Yal Come People came to Galilee to hear Jesus, They came from Judea, Jerusalem, Idumea, Tyre, and Sidon. I don’t know why the Gospel would include Jerusalem when it has already said Judea. Seems like Judea would include Jerusalem, but I have heard people from Texas say, “Texas and Houston,” as if Houston were not part of Texas. Mark 3:7-12 Chapter 30 I think I have read about one sixth of Jesus' story. You all have helped me with this. Thank you, very much.
  5. Llola

    Gospel of John

    Healing on the Sabbath On a Saturday, Jesus healed a man’s hand. Or the man’s hand healed as Jesus stood in the room. “Then the Pharisees went out and began to plot with the Herodians how they might kill Jesus.” Mark 3:1-6 Chapter 29 So now we have a new group, the Herodians. In antiquity, political opponents must have tried to assassinate each other, something like Columbia. In one of Plato’s dialogues, Socrates tells how his faction assigned him to assassinate a member of the opposition.
  6. Llola

    Gospel of John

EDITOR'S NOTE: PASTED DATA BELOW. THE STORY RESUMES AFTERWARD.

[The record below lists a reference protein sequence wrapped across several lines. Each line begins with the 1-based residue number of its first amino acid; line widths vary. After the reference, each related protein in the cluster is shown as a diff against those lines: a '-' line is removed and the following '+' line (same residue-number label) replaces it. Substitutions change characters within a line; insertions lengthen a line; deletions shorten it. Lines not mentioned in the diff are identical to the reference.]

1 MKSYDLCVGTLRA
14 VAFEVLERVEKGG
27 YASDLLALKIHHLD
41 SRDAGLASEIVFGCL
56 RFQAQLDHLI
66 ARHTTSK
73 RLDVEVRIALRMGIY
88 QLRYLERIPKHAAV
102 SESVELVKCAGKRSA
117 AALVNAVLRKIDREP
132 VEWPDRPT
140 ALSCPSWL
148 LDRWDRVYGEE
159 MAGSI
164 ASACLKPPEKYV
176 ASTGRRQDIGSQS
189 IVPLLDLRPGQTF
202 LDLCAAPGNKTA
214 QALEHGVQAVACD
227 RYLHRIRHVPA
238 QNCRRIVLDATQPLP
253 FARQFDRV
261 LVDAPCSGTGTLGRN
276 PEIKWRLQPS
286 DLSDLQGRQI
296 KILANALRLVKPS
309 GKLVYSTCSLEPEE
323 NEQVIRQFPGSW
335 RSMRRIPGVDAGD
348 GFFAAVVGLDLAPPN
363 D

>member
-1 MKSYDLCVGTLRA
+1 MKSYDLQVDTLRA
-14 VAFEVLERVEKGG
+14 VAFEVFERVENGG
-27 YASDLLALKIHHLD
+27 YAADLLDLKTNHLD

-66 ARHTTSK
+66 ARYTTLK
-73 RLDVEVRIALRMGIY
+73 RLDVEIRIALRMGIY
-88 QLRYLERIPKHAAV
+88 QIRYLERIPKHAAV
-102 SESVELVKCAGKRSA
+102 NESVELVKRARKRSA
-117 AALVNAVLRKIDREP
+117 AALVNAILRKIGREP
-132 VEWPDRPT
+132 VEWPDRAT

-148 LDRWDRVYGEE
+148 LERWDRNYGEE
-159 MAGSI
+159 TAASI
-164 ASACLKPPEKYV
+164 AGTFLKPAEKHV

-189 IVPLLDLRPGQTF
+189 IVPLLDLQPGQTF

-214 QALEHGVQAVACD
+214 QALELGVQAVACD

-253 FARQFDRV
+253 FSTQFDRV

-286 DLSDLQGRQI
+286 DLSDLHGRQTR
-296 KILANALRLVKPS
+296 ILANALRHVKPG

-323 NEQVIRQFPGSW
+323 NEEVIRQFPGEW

Lord of the Sabbath On a Saturday, Pharisees followed Jesus and his disciples through a grainfield. At this point, I gotta wonder how did Pharisees have so little to do. Like dudes, get a life. Jesus and his disciples ate some of the grain. The Pharisees said that on Saturdays, picking grain violated the law. On another Saturday, they watched him heal a man. This made “... the Pharisees and the teachers of the law … furious and [they] began to discuss with one another what they might do to Jesus.” This story would improve if the faceless Pharisees could become a Pharisee with a name, like Moriarty or Macbeth, Mark 2:23-28, Matthew 12:1-14, Luke 17 6:1-11 Chapter 28
  7. Llola

    Gospel of John

    Fasting John’s disciples and the Pharisees fasted, but Jesus and his disciples did not fast. Mark, Matthew, and Luke relate the the same metaphor to explain why? I don’t understand the metaphor. Mark 2:18-22, Luke 5:33-39 Matthew 9:14-17 Chapter 27
  8. Llola

    Gospel of John

    Peter’s Mother-in-Law Jesus cured Peter’s Mother-in-Law. It fulfilled something Isaiah said. Luke 4:38-44, Matthew 8:14-17 Chapter 26 In my Chapter 21, I associated Luke 4:38-44 with Mark 1:29-39, Matthew 4:23-25 as if they all represented the same event. I think I made a mistake.Instead I want to associate Mark 1:29-39 and Matthew 4:23-25, which tell about healing in general, and call them Chapter 21. Also, I want to associate Luke 4:38-44 with Matthew 8:14-17, both of which tell about how Jesus cured Peter’s mother-in-law, and call them Chapter 26.
  9. Llola

    Gospel of John